In the past eight years, PBS has morphed into something different. There is still good programming, but it tends much more often to follow some political or ideological trend line. WTTW has split into four separate sub-channels, one of which is frequently devoted to mutliculturalist programming with heavy social justice themes. I do not know why the change has happened. I don't know why, when Jim Lehrer was still running The News Hour, it was a beacon of impartiality and intelligent commentary (the last light in the TV news establishment), but now that he has left, Gwen Ifill and Judy Woodruff have more or less destroyed it. I don't know why Nova spun off "Nova ScienceNow" with the awful Neil DeGrasse Tyson, or why Bill Moyers was given so many different weekly talk shows for a Sunday platform, or why Chicago Tonight manages (despite its long broadcast window) to be the worst local news program in Chicago.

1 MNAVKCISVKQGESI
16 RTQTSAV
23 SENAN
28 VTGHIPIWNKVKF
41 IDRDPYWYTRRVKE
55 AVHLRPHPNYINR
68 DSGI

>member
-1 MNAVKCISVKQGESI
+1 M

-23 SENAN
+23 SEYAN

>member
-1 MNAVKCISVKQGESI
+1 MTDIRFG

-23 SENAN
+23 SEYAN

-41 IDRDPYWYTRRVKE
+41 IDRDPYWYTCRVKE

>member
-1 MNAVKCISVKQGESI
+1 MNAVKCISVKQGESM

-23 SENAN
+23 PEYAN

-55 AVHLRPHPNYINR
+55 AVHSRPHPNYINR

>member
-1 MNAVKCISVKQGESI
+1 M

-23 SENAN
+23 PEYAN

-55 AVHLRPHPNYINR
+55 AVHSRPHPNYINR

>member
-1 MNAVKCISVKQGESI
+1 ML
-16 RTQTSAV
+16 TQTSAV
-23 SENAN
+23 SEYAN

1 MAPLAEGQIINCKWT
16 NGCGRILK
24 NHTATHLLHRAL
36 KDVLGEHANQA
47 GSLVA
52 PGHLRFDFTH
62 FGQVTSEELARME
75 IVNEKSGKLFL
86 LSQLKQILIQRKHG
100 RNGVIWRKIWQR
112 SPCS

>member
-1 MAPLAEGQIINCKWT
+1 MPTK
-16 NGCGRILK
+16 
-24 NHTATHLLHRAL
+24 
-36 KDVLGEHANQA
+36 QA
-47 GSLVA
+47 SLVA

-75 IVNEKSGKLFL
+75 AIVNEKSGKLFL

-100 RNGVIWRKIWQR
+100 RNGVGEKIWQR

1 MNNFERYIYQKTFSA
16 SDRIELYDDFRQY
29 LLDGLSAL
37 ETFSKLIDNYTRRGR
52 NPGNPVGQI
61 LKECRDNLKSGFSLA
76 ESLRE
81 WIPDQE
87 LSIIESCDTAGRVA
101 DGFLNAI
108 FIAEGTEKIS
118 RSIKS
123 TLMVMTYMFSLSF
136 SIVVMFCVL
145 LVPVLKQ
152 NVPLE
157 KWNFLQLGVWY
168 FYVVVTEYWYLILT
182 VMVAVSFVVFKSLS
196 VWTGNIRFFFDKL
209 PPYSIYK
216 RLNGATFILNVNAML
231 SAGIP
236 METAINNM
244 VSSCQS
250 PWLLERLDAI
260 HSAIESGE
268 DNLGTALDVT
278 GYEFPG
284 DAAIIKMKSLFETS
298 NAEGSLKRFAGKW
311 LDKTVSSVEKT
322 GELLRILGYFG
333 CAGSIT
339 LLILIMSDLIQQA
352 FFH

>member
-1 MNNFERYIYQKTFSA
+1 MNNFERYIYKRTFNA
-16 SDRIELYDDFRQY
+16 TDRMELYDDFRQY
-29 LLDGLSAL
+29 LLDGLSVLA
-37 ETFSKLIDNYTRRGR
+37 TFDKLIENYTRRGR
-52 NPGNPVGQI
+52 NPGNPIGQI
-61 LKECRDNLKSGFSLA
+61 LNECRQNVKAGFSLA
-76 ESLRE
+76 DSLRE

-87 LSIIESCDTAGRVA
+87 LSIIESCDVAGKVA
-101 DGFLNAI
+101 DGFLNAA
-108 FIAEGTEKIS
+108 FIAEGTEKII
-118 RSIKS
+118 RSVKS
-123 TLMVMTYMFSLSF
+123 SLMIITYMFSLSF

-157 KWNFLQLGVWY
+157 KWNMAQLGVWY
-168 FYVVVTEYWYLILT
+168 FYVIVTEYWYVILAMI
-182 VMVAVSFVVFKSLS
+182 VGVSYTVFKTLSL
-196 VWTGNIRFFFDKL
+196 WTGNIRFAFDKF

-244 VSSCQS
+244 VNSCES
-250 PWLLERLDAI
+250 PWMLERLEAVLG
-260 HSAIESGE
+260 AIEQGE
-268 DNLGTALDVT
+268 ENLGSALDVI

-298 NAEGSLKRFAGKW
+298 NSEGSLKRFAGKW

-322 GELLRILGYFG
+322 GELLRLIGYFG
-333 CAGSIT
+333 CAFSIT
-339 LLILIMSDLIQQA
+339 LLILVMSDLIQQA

What can I say? We live in a decadent age. Even PBS can't stay good.
Of course, there is still a lot of good programming. Some of the cooking shows are still quite good, (although Barbecue University was never among them), there are still some great travel programs (Globe Trekker!), and above all the core news magazine and documentary series (American Experience and Frontline) remain excellent. They may have killed Arthur by extending the series ten years too long, transforming the characters into degenerate millennials, and cycling out the old voice actors with shrill replacements, but at least they're still making excellent 5+ hour documentaries about the lives of Harry Truman and Ronald Reagan.
Which brings me to the very modest point that motivated this post. I can't help but feel very intense nostalgia when I watch the old opening sequence from American Experience. It manages, in the space of a minute, to make me feel a kind of piety for this country, and a love for its history. It is beautifully done.